Repeal and Replace: What We Know about Price and Trump’s Plan for Obamacare

With Dr. Tom Price’s recent confirmation as the new secretary of the Health and Human Services, many are wondering what the GOP’s “repeal and replace” plan is actually going to look like. Over the course of the last few weeks, major news outlets have begun shedding light on this as more information rises to the surface.


Price plans on moving quick. A Georgia legislator and former doctor, he’s been a longtime critic of Obamacare and already has a plan for how to reform it. While many congressional Republicans are struggling to put together a concrete plan, Price has a very clear vision of his solution. He recently wrote the Empowering Patients First Act, perhaps the most thorough and detailed proposal to repeal and replace Obamacare, according to Vox. As a fierce opponent of Obamacare, Price began focusing his energy on dismantling the landmark law shortly after Obama passed it in 2010. In this blog, we’ll go over some of the biggest changes under Tom Price’s repeal and replace plan.


The Price Perspective

Price is a seasoned health policy thinker who has a deep understanding of major public-insurance programs and reforms. His selection was a clear indication of the direction President Trump plans to go in. This includes defunding Obamacare subsidies, making strategic cuts to Medicaid, expanding high-risk pools, health savings accounts tax breaks and maintaining continuous coverage requirements for pre-existing condition waivers.

While Price hasn’t gone into many specifics, he has generally discusses his intention to bring health care decision making back to the states to help both doctors and their patients harmed by Obamacare without “pulling the rug out from anybody.” As health secretary, Price takes on a new role and has the authority to rewrite or reinterpret the guidelines that help implement Obamacare, which gives him a lot of power over the future of the law, according to the Atlantic.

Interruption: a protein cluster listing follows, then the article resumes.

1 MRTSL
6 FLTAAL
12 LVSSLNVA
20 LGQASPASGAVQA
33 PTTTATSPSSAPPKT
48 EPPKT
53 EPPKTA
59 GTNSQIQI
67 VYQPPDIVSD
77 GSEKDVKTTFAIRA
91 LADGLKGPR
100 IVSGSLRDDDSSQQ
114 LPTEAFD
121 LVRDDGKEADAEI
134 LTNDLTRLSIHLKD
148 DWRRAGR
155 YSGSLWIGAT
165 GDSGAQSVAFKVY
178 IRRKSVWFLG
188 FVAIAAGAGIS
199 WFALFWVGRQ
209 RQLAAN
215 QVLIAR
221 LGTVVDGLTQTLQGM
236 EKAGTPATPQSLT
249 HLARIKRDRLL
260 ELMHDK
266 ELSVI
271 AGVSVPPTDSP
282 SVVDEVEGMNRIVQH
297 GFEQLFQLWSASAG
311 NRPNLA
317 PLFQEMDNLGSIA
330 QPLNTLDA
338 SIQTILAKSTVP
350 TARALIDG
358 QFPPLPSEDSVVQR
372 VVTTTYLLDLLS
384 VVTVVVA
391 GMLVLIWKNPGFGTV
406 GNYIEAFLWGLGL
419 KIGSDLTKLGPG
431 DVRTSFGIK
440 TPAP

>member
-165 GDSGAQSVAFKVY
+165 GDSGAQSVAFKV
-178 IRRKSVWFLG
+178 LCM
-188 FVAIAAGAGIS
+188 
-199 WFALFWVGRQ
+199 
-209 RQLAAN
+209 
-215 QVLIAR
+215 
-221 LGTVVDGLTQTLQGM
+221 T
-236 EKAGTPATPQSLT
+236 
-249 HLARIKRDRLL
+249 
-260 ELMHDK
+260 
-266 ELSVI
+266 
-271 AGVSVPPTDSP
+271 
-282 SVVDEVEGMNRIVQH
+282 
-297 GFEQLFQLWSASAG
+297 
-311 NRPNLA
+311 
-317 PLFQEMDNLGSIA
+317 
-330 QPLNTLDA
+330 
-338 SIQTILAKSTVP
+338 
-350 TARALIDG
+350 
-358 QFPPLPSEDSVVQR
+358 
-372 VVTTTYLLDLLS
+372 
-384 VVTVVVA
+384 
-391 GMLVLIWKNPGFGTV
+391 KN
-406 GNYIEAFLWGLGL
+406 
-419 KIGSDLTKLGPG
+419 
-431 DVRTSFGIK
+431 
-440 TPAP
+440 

What to Know about Price’s Healthcare Plan

Price believes that right now, “people have coverage, but they don’t have care,” according to NPR. His plan aims to change that  through the implementation of five key policy planks. His plan offers fixed tax credits so that people can buy their own insurance on the private market. These credits would start at $1,200 per year, rise with age and wouldn’t be adjusted for income. Additionally, Americans on Medicaid, Medicare, military health plans, or Veteran’s Affairs’ health plans could “opt instead for the tax credit to buy private insurance” NPR wrote.

Price is also among the growing number of Republicans advocating for the expansion of health savings accounts, which allow people “save money before taxes to pay for healthcare.” An HSA is a tax-advantage medical savings account available to US taxpayers who are enrolled in a high-deductible health plan. Funds contributed to the account are not subject to federal income tax at the time of deposit. Under Price’s plan, people covered by government health programs would also be able to leverage HSA’s to pay for premiums and copayments.